Retraining employees is an investment, not just a cost

employee-reskilling

Amazon’s announcement in July that it will spend $700 million to retrain one-third of its U.S. workforce by 2025 should be a wake-up call to those who are doing little or nothing to prepare for the impact of automation and smart machines on how enterprises operate and how people do their jobs.

And when I say “those who are doing little or nothing,” I mean both enterprises and employees. It’s time to face reality and take some serious action.

Presumably that’s what Amazon is doing with its retraining program, which the digital giant says will “help Amazonians from all backgrounds access training to move into highly skilled technical and non-technical roles across the company’s corporate offices, tech hubs, fulfillment centers, retail stores, and transportation network, or pursue career paths outside of Amazon.”

The last part above is pretty cool: Not only will Amazon offer free (and voluntary) training to employees, these employees will have no obligation to remain with the company. While that’s a risk for Amazon, it’s one CEO Jeff Bezos seems to feel is worth taking if the company is to meet the accelerating demands of digital transformation.

I would argue that it’s a far bigger risk for comapnies to stand pat when competitors are hiring or training staff to 1) work with AI and other smart technologies and to 2) develop higher-value skills as machines eliminate the more mundane and repetitive aspects of their jobs.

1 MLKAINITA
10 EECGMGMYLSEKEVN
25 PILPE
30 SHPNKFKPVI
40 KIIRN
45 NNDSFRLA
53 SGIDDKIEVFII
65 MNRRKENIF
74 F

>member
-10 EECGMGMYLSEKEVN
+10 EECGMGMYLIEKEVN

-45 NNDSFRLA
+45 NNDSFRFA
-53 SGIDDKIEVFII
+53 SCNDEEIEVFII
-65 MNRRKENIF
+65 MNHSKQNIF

Failure to keep up arguably is an even bigger risk for individuals who want to thrive in the fast-evolving digital economy. It’s critical for digital-era workers to be constantly proactive about their skills and career opportunities. Yes, it’s great if a companies such as Amazon roll out training programs and invest in skills development for employees, but you can’t count on that happening.

Skills like agility and adaptability are becoming more valuable to organizations than expertise. It’s not that expertise will ever go out of style, it’s that expertise in a particular area can become less useful as technologies age. Sadly, this means your fax machine repair skills no longer will get you to the interview round.

Hopefully more organizations will follow Amazon’s lead and invest in their employees (yes CEOs, some of them might leave anyway — get over it!). The ones that don’t will be those organizations led by myopic leaders who see their employees not as assets, but as costs.

And for those people who work at an enterprise that doesn’t offer reskilling for the digital economy, do not wait for a savior! You are the savior! Figure out what jobs and career paths interest you, create a map that gets you from point A to point B, and then get rolling. Eager organizations need you.

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